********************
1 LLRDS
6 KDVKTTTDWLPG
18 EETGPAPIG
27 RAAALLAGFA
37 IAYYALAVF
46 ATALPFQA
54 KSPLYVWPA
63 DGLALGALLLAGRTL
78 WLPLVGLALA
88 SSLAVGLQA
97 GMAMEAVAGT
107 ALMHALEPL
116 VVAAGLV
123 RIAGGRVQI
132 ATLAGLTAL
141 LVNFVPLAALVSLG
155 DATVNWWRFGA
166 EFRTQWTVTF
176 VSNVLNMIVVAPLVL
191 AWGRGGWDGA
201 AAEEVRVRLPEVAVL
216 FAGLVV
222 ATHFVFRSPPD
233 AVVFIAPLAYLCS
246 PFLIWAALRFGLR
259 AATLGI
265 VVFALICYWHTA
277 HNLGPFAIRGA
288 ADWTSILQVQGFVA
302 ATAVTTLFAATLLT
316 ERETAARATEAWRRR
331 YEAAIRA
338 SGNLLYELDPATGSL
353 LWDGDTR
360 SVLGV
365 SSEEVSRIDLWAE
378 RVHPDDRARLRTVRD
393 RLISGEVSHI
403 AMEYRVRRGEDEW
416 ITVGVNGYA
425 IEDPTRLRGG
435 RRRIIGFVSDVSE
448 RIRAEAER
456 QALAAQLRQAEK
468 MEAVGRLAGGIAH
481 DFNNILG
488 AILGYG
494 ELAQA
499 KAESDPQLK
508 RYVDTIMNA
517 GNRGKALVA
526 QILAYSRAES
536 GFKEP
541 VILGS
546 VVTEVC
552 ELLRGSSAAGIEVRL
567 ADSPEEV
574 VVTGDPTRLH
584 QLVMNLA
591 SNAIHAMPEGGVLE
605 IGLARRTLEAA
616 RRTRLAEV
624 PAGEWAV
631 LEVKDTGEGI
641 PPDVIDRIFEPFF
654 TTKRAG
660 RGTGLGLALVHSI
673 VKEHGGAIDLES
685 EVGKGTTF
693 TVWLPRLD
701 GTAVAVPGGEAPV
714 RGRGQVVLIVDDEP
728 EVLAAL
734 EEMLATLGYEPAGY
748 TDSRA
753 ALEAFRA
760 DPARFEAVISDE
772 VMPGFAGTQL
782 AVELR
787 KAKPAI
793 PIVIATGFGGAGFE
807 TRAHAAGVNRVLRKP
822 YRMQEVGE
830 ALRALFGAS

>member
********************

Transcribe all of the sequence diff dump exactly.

1 LLRDS
6 KDVKTTTDWLPG
18 EETGPAPIG
27 RAAALLAGFA
37 IAYYALAVF
46 ATALPFQA
54 KSPLYVWPA
63 DGLALGALLLAGRTL
78 WLPLVGLALA
88 SSLAVGLQA
97 GMAMEAVAGT
107 ALMHALEPL
116 VVAAGLV
123 RIAGGRVQI
132 ATLAGLTAL
141 LVNFVPLAALVSLG
155 DATVNWWRFGA
166 EFRTQWTVTF
176 VSNVLNMIVVAPLVL
191 AWGRGGWDGA
201 AAEEVRVRLPEVAVL
216 FAGLVV
222 ATHFVFRSPPD
233 AVVFIAPLAYLCS
246 PFLIWAALRFGLR
259 AATLGI
265 VVFALICYWHTA
277 HNLGPFAIRGA
288 ADWTSILQVQGFVA
302 ATAVTTLFAATLLT
316 ERETAARATEAWRRR
331 YEAAIRA
338 SGNLLYELDPATGSL
353 LWDGDTR
360 SVLGV
365 SSEEVSRIDLWAE
378 RVHPDDRARLRTVRD
393 RLISGEVSHI
403 AMEYRVRRGEDEW
416 ITVGVNGYA
425 IEDPTRLRGG
435 RRRIIGFVSDVSE
448 RIRAEAER
456 QALAAQLRQAEK
468 MEAVGRLAGGIAH
481 DFNNILG
488 AILGYG
494 ELAQA
499 KAESDPQLK
508 RYVDTIMNA
517 GNRGKALVA
526 QILAYSRAES
536 GFKEP
541 VILGS
546 VVTEVC
552 ELLRGSSAAGIEVRL
567 ADSPEEV
574 VVTGDPTRLH
584 QLVMNLA
591 SNAIHAMPEGGVLE
605 IGLARRTLEAA
616 RRTRLAEV
624 PAGEWAV
631 LEVKDTGEGI
641 PPDVIDRIFEPFF
654 TTKRAG
660 RGTGLGLALVHSI
673 VKEHGGAIDLES
685 EVGKGTTF
693 TVWLPRLD
701 GTAVAVPGGEAPV
714 RGRGQVVLIVDDEP
728 EVLAAL
734 EEMLATLGYEPAGY
748 TDSRA
753 ALEAFRA
760 DPARFEAVISDE
772 VMPGFAGTQL
782 AVELR
787 KAKPAI
793 PIVIATGFGGAGFE
807 TRAHAAGVNRVLRKP
822 YRMQEVGE
830 ALRALFGAS

>member